How to Stop Drinking Soft Drinks and Beer [30DHC]

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We all know that soda and beer aren’t healthy to drink.

But have you ever looked at the nutritional value of these beverages?

What amazes me is how many calories and chemicals are packed into a single can.

More importantly, I never took the time to see how many of these drinks I consumed in a given week.  Two beers here, a can of Coke there.  They all add up to a lot of junk calories that have ZERO nutritional value.

That s why for this February I undertook the 30 Day Habit Challenge (30DHC), where I decided to reduce – even stop drinking soft drinks and beer for the month.

Here’s what happened in my quest to reduce/stop consuming unhealthy beverages (beer and soft drinks) this month.

30DHC for February Stop Drinking Soft Drinks and Beer

Here’s an overview of what I did to change my consumption of junk drinks:

#1 – Reason Why

There are a few reasons why I want to eliminate junk drinks.  Not only do they add empty calories, but these beverages also load up the body with unnecessary sugars, caffeine, and toxins.

In addition, I wanted to drop a few pounds because I was running the Boston Marathon in April.  Typically, I like to be less than 160 pounds when I run a marathon.  Since I started the month weighing in at 170 pounds that means I had to drop 10 pounds in about 10 weeks.

The average calorie content of a soda or beer is anywhere from 100 to 140 calories.

So even if you drink only a few each day, you’re still putting about 500 unnecessary calories into your body.

That’s about a quarter of the 2,000 calories that the FDA recommends for an average person.

Scary, right?

Now you can see why I’m interested in stopping this habit.

#2 – Description

From previous experiences with quitting cold turkey, I’ve learned that it’s not easy to completely eliminate a habit.  The simpler solution is to gradually phase out the undesired activity.

That’s why I set a modest goal for this 30DHC – Consume less than 10 soft drinks or beer for the month of February.

This is a habit that I tracked through the Habits Pro app as part of my morning ritual.  Every day, I’d wake up and record the number of junk drinks that I consumed for the previous day.

The only exception I made was for my marathon long run.  Every 10 days, I had to run 20-22 miles where I’ll typically consume 40 to 60 ounces of Gatorade.

I do recognize that Gatorade and Vitamin Water are not healthy drinks – despite what the labels say.  However, as a runner, I do need the electrolytes that are depleted during a 20+ mile run.

My point?

I made the decision to not count the Gatorade I drank as part of a training run since it had a direct impact on my ability to complete this activity.

#3 – Obstacles

I experienced two major obstacles during this habit challenge:

Obstacle 1: Every Thursday I go out and eat a Chinese food dinner with my parents and brother.  This has been a tradition for pretty much my entire life.  Thursday night is Chinese dinner night.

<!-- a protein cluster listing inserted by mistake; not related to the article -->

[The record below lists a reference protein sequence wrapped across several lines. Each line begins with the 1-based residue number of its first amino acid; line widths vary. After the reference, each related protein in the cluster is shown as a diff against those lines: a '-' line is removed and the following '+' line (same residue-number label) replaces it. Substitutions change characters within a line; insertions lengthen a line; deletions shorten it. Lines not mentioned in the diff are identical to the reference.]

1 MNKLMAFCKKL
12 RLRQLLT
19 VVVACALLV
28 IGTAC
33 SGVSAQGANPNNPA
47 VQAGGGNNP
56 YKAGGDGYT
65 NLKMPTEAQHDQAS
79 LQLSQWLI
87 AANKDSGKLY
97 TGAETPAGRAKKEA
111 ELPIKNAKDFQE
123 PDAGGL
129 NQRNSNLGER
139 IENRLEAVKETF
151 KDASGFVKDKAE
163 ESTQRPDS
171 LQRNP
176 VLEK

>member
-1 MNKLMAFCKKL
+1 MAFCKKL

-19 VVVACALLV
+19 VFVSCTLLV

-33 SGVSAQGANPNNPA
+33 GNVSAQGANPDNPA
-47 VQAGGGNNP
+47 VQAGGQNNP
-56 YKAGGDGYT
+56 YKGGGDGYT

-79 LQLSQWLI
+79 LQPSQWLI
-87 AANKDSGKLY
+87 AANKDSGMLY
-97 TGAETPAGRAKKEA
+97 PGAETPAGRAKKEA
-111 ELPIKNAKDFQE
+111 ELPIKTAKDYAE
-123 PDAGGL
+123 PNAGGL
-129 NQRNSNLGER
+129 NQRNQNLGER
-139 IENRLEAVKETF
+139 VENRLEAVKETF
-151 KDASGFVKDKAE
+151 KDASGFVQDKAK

Typically during one of these dinners, I’ll have two or three beers, which is all the alcohol I’ll drink for the week.  The challenge was learning how to say no during one of these dinners – especially since everyone else partook.

Obstacle 2: Oddly enough, my other obstacle was also food-related.  Whenever I got take out (pizza, Mexican food, deli subs, etc.), it was hard to not pick up a can of Coke as well.

Upon closer examination, I realized that I had a “what the hell” attitude whenever I eat take-out.  I know this food is not good for me.  So my thought is – since I’ve already fallen off the wagon, it’s okay to go all the way and enjoy a tasty can of Coke.

Dangerous thinking, right?

#4 – Results

I drank a total of 16 soft drinks and beer in February.

That’s a little more than one every two days.  But it’s also six more than my target goal for the month of February.

So on one level, I failed with this habit challenge.

On the other hand, I went from 170 down to 164 pounds.  Sure, most of this weight loss was due to increased mileage as part of my marathon training.  But I think the reduction in junk drinks also helped.

Also, I learned two lessons from this habit challenge:

Lesson 1: Soft drinks and beers have separate triggers

My impulse to drink soft drinks and beer are not related.  I like the sweet taste of a Coke when I’m having a meal.  And I like a beer when I’m socializing with friends and family.

These two habit triggers have nothing to do with one another.

My mistake was lumping them together.  Each has a different trigger, so I should have focused on changing one at a time.

Lesson 2: My triggers are outside the home

I don’t keep Coke in my home.  And the same three bottles of Hoffbrau beer has been sitting in my refrigerator, untouched for the last four months.

This habit challenge helped me realize that I don’t consume junk drinks inside my home.  The problem happened when I stepped out my door.  Moving forward, I think it’s important to have a plan for what to drink when I’m eating out.  Perhaps I can drink unsweetened ice tea or a pot of Oolong tea that Chinese restaurants provide.

#5 – Verdict

Tweak it!